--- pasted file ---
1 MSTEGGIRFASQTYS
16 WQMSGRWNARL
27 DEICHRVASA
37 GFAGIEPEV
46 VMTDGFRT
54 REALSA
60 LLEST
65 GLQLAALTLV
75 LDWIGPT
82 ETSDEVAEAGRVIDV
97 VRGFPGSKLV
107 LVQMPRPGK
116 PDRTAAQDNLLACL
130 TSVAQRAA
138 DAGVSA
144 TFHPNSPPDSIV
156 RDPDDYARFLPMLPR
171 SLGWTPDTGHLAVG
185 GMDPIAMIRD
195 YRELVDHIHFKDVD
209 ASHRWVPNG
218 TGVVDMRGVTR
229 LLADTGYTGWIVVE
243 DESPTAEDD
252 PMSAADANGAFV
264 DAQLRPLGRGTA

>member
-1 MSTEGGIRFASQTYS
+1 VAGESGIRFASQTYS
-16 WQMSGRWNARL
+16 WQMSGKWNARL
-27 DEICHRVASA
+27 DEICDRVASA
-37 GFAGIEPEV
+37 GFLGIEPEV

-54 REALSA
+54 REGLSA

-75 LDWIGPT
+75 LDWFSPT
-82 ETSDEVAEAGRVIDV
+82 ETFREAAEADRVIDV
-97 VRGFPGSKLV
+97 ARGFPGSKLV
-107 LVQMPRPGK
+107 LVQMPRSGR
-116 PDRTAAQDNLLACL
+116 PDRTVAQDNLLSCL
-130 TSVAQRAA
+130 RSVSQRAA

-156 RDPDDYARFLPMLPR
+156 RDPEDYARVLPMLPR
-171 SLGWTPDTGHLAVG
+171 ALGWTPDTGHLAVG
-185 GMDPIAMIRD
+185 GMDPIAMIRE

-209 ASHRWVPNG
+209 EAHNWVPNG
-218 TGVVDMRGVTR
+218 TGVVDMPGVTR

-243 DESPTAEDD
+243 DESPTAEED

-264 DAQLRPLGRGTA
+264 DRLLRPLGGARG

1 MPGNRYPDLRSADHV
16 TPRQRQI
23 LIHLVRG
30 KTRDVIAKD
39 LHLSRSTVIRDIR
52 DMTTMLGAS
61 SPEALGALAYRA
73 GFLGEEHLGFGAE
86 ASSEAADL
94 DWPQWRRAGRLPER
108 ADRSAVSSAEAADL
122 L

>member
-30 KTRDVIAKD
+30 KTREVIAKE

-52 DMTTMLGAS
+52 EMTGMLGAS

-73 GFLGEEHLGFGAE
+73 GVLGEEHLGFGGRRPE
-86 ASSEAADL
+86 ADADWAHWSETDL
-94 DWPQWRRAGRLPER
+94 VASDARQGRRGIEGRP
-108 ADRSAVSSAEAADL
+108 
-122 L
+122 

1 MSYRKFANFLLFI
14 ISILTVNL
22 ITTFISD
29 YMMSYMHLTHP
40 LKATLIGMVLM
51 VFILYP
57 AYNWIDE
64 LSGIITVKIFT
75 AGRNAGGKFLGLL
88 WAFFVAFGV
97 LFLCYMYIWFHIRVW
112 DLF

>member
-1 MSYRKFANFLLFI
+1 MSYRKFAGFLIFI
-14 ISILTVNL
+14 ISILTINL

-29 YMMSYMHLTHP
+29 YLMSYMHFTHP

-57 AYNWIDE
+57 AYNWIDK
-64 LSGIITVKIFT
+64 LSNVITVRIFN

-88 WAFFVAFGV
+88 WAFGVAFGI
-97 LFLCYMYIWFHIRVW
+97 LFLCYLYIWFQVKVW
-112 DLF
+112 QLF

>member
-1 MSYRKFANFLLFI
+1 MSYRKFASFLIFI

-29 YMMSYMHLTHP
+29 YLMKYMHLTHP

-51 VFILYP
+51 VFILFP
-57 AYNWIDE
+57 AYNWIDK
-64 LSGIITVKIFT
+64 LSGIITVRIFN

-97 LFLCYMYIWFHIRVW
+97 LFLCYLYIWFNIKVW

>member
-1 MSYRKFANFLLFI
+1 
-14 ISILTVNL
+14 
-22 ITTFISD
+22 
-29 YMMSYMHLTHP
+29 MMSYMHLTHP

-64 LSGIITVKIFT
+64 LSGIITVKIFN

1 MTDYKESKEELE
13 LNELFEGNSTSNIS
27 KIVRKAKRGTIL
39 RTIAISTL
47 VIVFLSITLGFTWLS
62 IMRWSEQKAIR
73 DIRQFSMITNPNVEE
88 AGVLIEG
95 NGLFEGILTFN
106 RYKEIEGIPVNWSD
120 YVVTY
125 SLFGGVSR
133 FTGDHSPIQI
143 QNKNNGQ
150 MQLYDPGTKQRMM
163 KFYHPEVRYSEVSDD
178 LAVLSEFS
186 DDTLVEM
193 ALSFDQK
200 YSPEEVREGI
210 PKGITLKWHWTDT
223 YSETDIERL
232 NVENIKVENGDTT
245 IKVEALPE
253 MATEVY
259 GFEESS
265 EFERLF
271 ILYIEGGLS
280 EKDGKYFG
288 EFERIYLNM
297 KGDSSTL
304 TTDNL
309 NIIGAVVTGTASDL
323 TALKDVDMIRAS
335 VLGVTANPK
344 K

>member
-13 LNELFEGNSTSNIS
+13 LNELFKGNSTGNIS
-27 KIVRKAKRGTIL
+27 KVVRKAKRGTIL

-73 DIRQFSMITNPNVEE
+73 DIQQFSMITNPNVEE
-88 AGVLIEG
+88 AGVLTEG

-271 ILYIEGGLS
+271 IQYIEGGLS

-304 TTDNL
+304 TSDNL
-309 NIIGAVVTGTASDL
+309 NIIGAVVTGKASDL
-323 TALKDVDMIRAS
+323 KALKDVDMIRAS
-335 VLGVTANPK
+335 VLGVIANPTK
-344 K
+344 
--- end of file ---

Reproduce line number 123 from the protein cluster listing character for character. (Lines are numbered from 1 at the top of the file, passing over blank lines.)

-29 YMMSYMHLTHP